“Ask For Angela” launches in Sydney’s CBD

Following the success of the “Ask For Angela” campaign within the Wagga Wagga Liquor Accord, the NSW State Government,  Police Force, AHA NSW, and the City of Sydney have come together to launch the safety initiative within the city’s on-premise venues.

The concept first originated in Lincolnshire, England in 2015, where patrons could subtly ask venue staff after ‘Angela’ to signal that they were in an unsafe or vulnerable situation.  Trained staff could then discreetly and safely escort them off the premises or call police for assistance.

The campaign was created in response to an increase in blind dates from dating apps like Tinder, and the possibilities that these dates may not always go according to plan. The initiative was rolled out by the AHA, Police and the Liquor Accord in Wagga Wagga last year, before also being adopted in Albury, Orange and Byron Bay.

The Sydney CBD trial is set to officially begin this Saturday 14 July, and NSW Minister for Police, Troy Grant, believes the campaign will follow the examples of the other areas of the state where  it has proven to keep people safe.

“I have seen the success the “Ask for Angela” trial has had in other areas of the state and overseas and I support its introduction to the Sydney CBD.”

“Given the increasing popularity of online dating apps, many people are meeting for dates at bars, clubs and pubs having never met, beyond the screens of their phone or computer,” the minister added.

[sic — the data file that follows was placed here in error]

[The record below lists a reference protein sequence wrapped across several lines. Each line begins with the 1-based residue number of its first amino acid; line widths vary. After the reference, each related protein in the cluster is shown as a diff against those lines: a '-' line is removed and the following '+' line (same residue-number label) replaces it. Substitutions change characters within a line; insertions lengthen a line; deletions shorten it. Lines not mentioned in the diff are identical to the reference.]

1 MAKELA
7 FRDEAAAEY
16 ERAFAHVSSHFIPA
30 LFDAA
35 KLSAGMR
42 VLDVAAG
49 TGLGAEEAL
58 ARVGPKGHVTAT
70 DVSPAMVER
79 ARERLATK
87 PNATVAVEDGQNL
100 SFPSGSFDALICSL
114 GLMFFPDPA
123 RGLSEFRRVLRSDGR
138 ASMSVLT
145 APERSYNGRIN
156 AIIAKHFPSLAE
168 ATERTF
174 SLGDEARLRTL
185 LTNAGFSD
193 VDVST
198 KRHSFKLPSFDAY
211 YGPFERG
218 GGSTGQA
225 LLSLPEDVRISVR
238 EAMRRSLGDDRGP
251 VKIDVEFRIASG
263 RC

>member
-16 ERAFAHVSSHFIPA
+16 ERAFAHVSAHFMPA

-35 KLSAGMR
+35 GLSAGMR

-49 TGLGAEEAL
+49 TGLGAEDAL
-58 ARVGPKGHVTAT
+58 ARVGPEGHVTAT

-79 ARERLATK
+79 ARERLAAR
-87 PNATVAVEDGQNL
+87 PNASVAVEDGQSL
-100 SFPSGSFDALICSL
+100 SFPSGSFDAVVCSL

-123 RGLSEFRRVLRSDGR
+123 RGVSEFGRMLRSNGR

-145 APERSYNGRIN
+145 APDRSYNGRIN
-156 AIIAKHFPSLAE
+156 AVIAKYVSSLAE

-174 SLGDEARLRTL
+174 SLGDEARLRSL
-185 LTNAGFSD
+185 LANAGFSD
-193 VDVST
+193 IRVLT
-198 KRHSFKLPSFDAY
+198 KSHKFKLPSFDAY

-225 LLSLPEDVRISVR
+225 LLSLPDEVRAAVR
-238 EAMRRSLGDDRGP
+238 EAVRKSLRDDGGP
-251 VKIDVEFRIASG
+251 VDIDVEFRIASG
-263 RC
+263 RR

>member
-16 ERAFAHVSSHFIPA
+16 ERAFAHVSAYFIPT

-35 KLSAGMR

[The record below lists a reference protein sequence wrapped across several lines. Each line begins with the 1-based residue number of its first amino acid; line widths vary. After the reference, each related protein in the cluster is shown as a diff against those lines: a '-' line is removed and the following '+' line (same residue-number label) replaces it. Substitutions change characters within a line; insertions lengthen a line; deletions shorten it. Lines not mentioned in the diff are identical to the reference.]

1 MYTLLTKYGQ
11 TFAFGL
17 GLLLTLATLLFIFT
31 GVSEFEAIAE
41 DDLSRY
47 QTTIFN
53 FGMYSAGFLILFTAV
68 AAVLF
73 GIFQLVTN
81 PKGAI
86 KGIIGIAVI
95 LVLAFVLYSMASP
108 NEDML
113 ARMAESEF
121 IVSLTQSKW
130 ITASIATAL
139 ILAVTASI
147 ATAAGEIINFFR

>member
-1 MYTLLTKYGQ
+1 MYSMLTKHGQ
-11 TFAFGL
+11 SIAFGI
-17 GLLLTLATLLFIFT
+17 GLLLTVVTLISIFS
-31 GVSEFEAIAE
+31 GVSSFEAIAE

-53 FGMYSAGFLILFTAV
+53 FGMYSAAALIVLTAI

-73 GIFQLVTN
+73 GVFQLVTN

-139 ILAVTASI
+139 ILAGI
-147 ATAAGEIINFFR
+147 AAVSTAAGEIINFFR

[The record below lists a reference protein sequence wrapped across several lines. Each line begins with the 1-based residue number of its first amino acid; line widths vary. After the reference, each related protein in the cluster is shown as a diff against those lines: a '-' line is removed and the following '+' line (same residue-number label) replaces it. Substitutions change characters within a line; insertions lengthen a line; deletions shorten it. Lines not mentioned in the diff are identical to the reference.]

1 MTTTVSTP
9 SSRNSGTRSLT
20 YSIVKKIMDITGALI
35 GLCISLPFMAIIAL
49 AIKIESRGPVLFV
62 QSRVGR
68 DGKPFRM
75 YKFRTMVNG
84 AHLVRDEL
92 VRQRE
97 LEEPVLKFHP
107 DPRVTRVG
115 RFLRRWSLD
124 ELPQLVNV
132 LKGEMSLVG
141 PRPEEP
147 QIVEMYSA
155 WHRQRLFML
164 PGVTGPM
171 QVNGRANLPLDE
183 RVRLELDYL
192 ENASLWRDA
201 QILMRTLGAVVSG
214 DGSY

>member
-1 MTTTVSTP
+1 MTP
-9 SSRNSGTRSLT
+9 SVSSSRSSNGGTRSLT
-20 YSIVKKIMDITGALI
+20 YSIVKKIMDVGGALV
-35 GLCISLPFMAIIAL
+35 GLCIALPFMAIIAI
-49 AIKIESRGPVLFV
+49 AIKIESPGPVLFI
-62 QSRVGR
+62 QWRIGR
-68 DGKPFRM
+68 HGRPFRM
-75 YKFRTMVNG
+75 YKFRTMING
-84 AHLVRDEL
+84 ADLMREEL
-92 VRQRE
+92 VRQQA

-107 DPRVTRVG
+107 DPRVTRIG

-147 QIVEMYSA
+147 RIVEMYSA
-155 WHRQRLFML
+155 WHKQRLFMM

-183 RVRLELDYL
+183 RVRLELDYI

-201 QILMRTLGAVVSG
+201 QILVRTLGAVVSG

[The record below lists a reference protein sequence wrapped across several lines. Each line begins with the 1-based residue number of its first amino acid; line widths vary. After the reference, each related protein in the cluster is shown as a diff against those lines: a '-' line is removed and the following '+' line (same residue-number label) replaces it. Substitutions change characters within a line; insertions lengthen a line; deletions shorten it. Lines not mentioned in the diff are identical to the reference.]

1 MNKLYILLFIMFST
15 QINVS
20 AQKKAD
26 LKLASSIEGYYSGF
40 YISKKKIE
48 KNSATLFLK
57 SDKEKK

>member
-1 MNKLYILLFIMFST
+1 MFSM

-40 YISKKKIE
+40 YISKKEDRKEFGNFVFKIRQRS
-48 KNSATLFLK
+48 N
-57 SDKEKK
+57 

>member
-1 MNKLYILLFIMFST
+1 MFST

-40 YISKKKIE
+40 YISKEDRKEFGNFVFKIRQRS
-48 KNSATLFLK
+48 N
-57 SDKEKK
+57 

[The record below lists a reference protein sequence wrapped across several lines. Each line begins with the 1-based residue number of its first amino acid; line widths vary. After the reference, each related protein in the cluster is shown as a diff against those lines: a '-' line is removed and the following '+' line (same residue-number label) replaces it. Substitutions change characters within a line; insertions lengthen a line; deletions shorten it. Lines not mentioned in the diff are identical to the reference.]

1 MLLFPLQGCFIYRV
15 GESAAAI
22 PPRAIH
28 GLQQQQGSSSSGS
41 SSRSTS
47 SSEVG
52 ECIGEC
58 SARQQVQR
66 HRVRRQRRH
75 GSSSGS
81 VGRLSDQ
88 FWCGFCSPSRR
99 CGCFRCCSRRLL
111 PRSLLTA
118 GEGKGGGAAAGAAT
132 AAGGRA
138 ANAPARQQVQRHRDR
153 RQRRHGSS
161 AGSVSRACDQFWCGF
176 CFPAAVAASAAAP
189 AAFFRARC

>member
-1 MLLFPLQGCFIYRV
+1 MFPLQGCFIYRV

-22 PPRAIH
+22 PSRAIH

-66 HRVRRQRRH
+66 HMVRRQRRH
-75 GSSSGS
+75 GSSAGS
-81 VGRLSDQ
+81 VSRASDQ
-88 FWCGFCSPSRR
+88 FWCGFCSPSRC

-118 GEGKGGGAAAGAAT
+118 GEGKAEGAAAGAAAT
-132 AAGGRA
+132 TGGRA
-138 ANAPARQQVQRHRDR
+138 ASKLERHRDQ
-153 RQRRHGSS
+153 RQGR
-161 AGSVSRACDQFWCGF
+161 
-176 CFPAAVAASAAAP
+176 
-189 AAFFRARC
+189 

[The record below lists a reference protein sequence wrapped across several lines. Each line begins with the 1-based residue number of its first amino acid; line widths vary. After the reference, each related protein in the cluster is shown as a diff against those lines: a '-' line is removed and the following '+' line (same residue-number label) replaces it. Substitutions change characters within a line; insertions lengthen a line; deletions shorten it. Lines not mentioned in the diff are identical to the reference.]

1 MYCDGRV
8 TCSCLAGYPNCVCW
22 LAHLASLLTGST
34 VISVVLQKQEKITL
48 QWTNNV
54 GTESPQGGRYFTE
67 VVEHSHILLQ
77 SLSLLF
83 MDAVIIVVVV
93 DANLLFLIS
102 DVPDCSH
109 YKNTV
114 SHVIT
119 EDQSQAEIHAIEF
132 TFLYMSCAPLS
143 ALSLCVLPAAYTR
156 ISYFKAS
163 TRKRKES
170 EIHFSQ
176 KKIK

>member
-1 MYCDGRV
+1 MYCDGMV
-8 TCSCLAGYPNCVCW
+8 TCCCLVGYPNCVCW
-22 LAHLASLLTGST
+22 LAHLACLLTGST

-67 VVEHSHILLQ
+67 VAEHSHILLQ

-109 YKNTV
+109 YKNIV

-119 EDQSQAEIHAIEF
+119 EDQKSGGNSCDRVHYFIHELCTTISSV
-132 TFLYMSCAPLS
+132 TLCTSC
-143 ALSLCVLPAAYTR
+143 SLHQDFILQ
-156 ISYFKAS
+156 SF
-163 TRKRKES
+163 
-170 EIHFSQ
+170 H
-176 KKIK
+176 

“We don’t want people feeling intimidated when they’re socialising in the city, they’re out to enjoy themselves, not feel threatened, and this initiative supports their safety.”

Campaign resources

Many Sydney CBD venues have signed up for the program and its associated training.

“We have been busy educating venue staff about how to enact the concept and how to facilitate the safety measures within their own environments,” stated AHA NSW director of liquor and policing, John Green.

“This is not about venue staff replacing the role of police or putting themselves at risk. This is about reinforcing the need to be aware of patron behaviour and to provide options when a date or social encounter doesn’t go as planned.

“Participating venues have been quite enthusiastic about introducing ‘Ask for Angela’ to the city of Sydney and we’re rolling out a fair bit of messaging about the initiative.”

Minister for Racing, Paul Toole, said “Ask for Angela” was a great example of the valuable work Liquor Accords are doing to target alcohol-related violence and anti-social behaviour.

“The Liquor Accords play a key role in the government’s approach to alcohol regulation,”  Toole stated.

“They represent a true collaboration between licensed venues, police, Liquor & Gaming NSW and local communities.”

Licensing officers have begun training with venue partners, and in addition have produced a demonstration video (below), posters and other instructive material about the campaign.

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